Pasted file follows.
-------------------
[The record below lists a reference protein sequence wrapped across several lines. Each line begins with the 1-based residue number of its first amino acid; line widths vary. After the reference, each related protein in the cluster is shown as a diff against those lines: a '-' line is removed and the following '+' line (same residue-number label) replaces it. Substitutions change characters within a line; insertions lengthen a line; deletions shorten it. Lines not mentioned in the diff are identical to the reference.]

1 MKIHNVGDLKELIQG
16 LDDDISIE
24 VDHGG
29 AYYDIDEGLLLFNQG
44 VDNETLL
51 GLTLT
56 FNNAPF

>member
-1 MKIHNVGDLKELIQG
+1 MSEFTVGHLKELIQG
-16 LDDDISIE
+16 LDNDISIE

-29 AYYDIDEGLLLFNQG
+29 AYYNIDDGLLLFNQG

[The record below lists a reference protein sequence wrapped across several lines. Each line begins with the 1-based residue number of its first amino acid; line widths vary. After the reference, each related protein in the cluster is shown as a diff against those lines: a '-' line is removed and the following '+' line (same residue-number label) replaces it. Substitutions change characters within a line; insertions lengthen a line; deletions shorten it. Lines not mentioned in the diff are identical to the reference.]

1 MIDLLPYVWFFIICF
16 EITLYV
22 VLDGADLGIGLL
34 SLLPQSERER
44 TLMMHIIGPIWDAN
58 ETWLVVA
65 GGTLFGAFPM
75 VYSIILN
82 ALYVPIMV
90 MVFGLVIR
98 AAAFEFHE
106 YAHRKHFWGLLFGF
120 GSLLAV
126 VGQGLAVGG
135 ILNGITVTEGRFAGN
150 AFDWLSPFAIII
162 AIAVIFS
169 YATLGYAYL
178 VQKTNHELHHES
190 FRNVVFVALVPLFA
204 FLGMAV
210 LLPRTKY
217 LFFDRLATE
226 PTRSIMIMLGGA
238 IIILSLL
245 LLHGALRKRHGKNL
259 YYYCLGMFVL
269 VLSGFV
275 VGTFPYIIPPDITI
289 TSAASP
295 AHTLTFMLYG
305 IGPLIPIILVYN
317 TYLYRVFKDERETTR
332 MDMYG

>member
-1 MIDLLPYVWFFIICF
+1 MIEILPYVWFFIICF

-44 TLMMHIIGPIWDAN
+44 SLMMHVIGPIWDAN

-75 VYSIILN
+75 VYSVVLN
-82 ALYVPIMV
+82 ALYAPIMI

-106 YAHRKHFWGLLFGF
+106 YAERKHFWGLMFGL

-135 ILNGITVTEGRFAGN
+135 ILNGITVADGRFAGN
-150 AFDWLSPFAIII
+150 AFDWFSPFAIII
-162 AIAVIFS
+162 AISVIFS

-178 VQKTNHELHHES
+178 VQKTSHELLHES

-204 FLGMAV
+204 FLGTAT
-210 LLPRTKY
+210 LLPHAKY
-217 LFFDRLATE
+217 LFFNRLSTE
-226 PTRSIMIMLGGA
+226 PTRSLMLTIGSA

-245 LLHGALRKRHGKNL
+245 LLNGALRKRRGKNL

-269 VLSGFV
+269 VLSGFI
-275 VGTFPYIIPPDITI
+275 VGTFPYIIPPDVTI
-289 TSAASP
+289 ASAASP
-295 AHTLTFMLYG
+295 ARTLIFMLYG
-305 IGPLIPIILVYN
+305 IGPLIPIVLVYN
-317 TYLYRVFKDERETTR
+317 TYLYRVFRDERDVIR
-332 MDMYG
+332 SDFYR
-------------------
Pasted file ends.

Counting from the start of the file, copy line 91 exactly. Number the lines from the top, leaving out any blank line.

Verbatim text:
+317 TYLYRVFRDERDVIR